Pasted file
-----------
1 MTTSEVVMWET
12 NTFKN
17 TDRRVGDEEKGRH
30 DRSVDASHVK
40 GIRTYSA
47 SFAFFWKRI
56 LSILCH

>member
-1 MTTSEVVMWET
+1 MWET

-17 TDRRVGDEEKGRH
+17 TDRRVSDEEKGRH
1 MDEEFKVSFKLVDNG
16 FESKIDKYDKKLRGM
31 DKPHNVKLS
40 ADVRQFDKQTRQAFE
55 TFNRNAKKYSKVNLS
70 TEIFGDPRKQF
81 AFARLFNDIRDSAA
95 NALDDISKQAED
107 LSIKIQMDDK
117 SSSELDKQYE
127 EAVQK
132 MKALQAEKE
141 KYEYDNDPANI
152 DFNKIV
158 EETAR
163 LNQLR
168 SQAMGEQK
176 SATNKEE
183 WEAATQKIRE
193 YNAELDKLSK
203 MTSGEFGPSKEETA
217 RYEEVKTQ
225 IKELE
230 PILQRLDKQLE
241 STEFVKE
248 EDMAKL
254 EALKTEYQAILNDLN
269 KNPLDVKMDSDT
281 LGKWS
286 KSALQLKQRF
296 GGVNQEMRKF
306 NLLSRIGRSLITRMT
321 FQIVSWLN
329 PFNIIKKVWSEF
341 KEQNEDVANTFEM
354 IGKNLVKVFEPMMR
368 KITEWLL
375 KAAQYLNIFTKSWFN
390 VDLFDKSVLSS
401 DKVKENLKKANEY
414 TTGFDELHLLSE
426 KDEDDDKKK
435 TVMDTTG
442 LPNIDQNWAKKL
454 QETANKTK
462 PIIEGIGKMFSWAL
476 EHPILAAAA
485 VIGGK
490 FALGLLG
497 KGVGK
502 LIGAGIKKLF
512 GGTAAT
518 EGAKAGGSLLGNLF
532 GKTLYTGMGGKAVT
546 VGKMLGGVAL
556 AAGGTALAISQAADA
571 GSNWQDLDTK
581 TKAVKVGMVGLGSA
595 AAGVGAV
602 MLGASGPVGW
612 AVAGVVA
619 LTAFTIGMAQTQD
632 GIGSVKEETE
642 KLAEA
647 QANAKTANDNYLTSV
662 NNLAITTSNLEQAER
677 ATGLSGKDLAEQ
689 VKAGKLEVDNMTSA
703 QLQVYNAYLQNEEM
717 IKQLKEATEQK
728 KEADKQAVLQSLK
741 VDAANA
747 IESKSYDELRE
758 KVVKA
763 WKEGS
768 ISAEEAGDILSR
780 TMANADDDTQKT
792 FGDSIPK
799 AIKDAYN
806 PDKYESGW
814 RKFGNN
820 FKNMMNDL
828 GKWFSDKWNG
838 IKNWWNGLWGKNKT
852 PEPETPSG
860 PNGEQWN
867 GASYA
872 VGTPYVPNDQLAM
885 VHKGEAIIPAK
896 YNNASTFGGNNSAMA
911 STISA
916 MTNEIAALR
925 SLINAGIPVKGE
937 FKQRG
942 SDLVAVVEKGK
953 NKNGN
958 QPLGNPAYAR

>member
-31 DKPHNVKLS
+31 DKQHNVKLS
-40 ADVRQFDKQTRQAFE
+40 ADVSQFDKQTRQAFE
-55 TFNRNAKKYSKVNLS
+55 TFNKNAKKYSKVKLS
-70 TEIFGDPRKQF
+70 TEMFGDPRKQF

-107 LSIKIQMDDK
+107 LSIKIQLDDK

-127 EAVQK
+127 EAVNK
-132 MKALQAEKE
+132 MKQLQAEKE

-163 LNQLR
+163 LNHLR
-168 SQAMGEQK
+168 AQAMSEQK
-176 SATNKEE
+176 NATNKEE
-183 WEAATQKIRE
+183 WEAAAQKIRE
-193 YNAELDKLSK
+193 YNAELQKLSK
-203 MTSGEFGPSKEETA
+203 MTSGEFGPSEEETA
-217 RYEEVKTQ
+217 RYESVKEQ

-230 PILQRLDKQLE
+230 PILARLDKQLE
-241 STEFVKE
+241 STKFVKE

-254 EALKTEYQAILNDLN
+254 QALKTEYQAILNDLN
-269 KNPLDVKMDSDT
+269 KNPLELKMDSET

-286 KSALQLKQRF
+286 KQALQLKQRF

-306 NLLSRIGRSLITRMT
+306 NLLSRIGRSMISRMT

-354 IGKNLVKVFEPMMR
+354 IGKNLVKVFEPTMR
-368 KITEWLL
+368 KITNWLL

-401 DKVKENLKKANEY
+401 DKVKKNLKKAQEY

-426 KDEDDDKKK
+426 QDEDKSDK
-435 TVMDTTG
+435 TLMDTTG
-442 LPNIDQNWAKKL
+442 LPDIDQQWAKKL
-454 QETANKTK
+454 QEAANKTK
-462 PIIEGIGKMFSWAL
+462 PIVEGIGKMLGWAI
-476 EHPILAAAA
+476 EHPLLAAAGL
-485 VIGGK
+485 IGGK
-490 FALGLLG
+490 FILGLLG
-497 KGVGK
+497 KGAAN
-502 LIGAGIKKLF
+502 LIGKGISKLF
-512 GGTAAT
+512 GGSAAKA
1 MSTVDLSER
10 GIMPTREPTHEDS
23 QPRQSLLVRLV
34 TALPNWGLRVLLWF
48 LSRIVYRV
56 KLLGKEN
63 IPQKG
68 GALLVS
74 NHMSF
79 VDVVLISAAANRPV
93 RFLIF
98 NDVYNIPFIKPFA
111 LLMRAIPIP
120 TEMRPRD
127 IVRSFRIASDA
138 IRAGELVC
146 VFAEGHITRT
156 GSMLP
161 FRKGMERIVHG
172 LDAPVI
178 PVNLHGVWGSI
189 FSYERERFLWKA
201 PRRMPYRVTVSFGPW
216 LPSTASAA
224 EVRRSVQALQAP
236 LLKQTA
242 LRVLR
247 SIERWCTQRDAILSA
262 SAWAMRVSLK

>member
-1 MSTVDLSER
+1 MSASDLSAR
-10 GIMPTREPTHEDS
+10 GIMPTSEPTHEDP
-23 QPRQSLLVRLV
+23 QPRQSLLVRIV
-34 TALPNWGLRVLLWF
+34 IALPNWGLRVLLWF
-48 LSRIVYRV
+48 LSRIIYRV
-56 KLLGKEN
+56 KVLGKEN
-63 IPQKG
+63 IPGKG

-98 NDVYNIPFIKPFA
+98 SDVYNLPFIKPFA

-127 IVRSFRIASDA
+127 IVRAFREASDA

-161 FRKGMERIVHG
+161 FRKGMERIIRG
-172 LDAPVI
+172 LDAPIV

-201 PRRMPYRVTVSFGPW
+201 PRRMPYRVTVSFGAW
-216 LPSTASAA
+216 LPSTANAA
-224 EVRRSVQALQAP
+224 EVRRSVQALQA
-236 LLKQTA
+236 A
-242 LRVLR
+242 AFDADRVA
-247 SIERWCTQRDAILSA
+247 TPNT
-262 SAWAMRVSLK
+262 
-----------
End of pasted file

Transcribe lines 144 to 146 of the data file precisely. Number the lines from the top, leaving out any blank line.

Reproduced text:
+254 QALKTEYQAILNDLN
-269 KNPLDVKMDSDT
+269 KNPLELKMDSET